A key aspect of any personal injury claim is the amount of your damages—meaning compensable losses arising from the accident and your resulting injuries. While an injured person can get compensation for medical treatment and pain and suffering stemming from the accident, another category of damages that should not be overlooked is lost income, which includes both money lost from the job you held when you were injured, and reimbursement for work opportunities you missed due to the accident and its effects.
You are entitled to reimbursement (from the person who was at fault for the accident, or from that person's insurance company) both of income lost because you were unable to work, and time missed at work because you were undergoing treatment for your injuries.
The right to be reimbursed applies whether you have a full-time or part-time job, regular or occasional employment, an hourly wage or weekly or monthly salary, or are self-employed.
It's important to note that income loss is not a part of the amount multiplied in the personal injury settlement formula that's often applied to special damages. It is added on after the proper multiplier has been determined.
For example, let's say that after an accident, your medical bills total $400, and your income loss is $500. Because your injury was soft tissue only, a formula of two times specials is applied. Only your medical expenses of $400 would be multiplied by two, not your $500 income loss. Instead, the $500 income loss would be added on to the multiplied total. In this example, the formula would be 2 x $400 = $800, plus $500 lost income, for a formula total of $1,300. This total only begins personal injury settlement negotiations, and it can go up or down depending on the facts of your individual case.
The fact that you were able to take sick leave or vacation pay for the time you missed, and therefore did not directly lose income, does not matter; it's still part of your lost income claim. You were entitled to use that sick leave or vacation time at other times, when you might have needed or wanted it. Therefore, using up sick leave or vacation pay is considered the same as losing the pay itself.
To be reimbursed for lost income, you typically must be able to show:
If you are regularly employed by someone else, collecting information about your lost income is simple. Ask your supervisor, boss, or personnel office to print out a letter (on company letterhead or stationery, if that's an option). The letter should include your name, your position, your rate of pay, the number of hours you normally work, and the number of hours or days you missed following the accident. The letter need not indicate whether you took sick leave, vacation time, or a leave of absence.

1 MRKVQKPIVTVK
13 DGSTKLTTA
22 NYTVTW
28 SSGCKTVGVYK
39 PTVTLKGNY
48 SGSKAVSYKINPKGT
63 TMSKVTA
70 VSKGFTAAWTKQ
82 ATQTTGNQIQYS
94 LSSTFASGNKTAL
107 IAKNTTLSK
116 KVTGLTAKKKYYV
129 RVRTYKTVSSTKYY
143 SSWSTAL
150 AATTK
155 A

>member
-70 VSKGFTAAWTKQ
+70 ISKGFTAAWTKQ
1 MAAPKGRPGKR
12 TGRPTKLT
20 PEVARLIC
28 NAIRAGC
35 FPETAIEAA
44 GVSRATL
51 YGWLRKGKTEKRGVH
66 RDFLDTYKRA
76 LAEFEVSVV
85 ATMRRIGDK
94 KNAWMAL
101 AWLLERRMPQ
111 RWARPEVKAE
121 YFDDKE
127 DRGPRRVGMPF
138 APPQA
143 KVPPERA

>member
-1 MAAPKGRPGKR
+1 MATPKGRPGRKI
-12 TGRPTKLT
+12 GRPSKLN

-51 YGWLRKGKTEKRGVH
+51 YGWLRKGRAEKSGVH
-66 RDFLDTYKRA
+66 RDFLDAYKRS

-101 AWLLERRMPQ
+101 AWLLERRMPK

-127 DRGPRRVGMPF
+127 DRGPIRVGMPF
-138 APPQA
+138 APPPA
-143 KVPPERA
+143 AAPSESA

If you are irregularly employed or are self-employed, proving lost income is more complicated. You have to show how much work time you lost and what you might have earned had you been able to work. You can use any evidence you have of a drop in billing or invoices, a calendar showing appointments you had to cancel, and any letters or documents showing meetings, conferences, or other appointments you were unable to attend.
After you have demonstrated how much work you missed, you have to show how much you might have earned. If you had been working a relatively steady amount immediately before the accident, you can show an average for the period by putting together copies of your billing, invoices, payments received, or other evidence of money earned. Then, depending on the amount you were working and how much you were earning, you can calculate how much income you are considered to have lost for the time you were unable to work due to the nature and extent of your injuries.
If you work sporadically—some weeks or months earning most of your income and other weeks or months earning little or nothing—you can show the value of lost work time through evidence of what you make during an entire year, then dividing that into a weekly or monthly average.
The best evidence of your yearly income is your personal income tax return for the previous year. You need to show only the part of your tax return that gives your year’s gross income; the rest of the return—deductions, exemptions—is irrelevant, and an insurance adjuster has no right to see it. If you had particularly low earnings during the previous year, include two or three years of returns to demonstrate how much you usually earn. If you also have some evidence of income for the current year showing a similar earning pattern, include that as well.
In addition to time lost from work, you are entitled to be reimbursed for work opportunities you lost because of the accident and your injuries. Of course, it’s harder to prove you lost income by missing a job interview or a sales meeting than showing you lost income by missing actual work.
But even if you cannot point to specific dollar amounts you lost, the fact that an insurance adjuster knows that lost potential income is a valid part of your claim will move your final compensation amount upward. How much your final compensation is raised will depend on how strong your proof is of lost income opportunity, and how much that lost opportunity might have cost you.
For a good starting point on determining your compensable losses after an accident, see this checklist of factors. If you need advice regarding the specifics of your injury case, consult with a personal injury lawyer.
This article is excerpted from the book, How to Win Your Personal Injury Claim by Attorney Joseph Matthews (Nolo).